The Day the Music Died

Author: on 03/05/2012


Music – It’s as American as apple pie.  Last week 39.3 million Americans tuned in to watch the Grammys. I was not one of them. It hurt too much.  That morning I had to tell a Master drummer and dancer who has spent the last five years sharing with our country the unique and beautiful music and dance of Guinea West Africa that he was no longer welcome here. The discordant and sad timber of his voice when I delivered the news, were not welcome notes.

Senny is the lead dundun player for Jeh Kulu, an African dance company based in Burlington, Vermont. For almost two decades Jeh Kulu has brought to the U.S. the music and dance of West Africa. As a member of Jeh Kulu, Senny held regular dance classes for adults and children, conducted regular workshops and residencies for local elementary schools and high school schools, taught at universities around the country, and performed regularly for audiences of every type.

On the books at least, our laws recognize the importance of bringing to our shores the sounds and culturally unique talents of others beyond our shores. Without their influence, classically American forms of music such as jazz dance and Zydco would not exist. The P-3 visa category was created for just this purpose, to insure that we continue to evolve and grow through the infusion of the talents of those that are different. Yet sadly, despite the fact that our laws recognize the importance of this mission, those administering them do not.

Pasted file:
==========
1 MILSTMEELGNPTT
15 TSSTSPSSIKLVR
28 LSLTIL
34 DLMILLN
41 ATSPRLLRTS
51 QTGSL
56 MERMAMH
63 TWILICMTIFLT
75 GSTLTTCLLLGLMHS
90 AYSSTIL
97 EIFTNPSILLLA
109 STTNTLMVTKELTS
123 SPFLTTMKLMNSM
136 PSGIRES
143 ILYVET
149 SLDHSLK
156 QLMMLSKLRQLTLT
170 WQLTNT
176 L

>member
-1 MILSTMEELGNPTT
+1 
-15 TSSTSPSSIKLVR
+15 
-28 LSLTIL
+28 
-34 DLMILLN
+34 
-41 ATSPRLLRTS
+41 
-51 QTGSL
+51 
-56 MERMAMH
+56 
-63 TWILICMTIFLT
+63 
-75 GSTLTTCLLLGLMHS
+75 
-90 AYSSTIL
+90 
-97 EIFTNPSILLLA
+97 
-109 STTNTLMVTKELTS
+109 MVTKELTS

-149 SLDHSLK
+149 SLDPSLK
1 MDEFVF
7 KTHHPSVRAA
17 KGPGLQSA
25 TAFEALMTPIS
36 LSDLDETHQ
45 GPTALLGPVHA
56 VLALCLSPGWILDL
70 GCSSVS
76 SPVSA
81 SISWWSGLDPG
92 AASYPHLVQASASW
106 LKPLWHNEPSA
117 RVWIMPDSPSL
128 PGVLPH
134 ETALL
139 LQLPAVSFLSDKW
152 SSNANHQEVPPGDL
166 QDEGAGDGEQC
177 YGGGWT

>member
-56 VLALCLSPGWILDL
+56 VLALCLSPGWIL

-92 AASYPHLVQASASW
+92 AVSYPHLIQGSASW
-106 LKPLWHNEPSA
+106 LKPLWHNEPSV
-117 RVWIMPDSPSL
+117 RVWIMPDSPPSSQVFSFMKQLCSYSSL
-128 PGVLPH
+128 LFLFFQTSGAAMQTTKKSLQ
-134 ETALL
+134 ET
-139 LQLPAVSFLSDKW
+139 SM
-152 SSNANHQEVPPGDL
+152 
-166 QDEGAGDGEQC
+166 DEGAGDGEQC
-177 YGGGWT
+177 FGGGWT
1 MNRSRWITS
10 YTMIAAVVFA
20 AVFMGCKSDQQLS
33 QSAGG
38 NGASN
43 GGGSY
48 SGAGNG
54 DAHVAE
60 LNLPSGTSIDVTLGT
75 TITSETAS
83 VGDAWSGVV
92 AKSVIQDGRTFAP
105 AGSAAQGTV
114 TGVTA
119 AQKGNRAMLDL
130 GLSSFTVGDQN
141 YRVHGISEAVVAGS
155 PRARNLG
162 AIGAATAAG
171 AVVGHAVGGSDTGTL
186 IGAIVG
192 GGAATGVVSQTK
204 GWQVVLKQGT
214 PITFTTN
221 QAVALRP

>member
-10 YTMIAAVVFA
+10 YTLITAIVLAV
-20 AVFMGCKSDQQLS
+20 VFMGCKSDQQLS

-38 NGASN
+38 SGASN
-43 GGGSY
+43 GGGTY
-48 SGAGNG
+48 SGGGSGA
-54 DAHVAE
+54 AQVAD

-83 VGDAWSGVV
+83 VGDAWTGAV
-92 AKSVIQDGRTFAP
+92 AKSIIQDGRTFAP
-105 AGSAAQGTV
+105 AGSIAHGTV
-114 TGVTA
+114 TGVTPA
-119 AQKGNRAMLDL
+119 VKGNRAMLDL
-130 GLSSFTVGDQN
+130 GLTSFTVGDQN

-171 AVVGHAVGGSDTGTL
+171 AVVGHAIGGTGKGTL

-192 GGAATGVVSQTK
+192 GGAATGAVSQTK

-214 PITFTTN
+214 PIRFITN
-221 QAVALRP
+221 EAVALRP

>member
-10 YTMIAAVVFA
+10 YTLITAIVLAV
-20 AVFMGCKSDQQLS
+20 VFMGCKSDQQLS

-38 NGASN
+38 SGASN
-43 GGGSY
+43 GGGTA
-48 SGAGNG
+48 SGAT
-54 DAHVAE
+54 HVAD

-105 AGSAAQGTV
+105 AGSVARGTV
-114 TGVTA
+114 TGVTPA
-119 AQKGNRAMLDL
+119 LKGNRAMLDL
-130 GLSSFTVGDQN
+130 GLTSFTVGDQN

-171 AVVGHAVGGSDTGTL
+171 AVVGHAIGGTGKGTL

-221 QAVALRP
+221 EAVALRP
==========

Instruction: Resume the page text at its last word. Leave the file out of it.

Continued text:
Senny went home in January to visit his parents and children and to learn new moves and music so that he could bring them back to the American public to continue sharing with it the beauty of his culture.  His application to extend his status in the U.S. was approved by the USCIS. It recognized the important role that he has and continues to play in the U.S. However, when he applied for his visa so that he could return he was told that he had been here too long and thus, they didn’t think he would return to Guinea. Ironically, this finding was made despite the fact that Senny had returned to Guinea to engage in activities that in and of themselves show that his ties to his home country remain as strong as ever.

Senny never violated his status while in the U.S.  He did only what he was authorized to do, that is bring to the U.S. the uniqueness of his culture by performing and teaching regularly and sharing with us something that we would not have access to without him. Senny’s costumes and instruments remain in the U.S., however, they have been silenced. Not me. Today I can’t help but sing the following for Senny and the hundreds of artists and entertainers who are refused entry to our country:

A long, long time ago
I can still remember how that music used to
Make me smile
And I knew if he had the chance
That he would teach our people dance
And they would be happy all the while
But February made me shiver
With the decision DOS delivered
Bad news at the Consulate
Made sure he’d dance not one more step
I do remember that I cried
When he told me his visa’d been denied
This damned thing touched me deep inside
(it was) the day his music died

 

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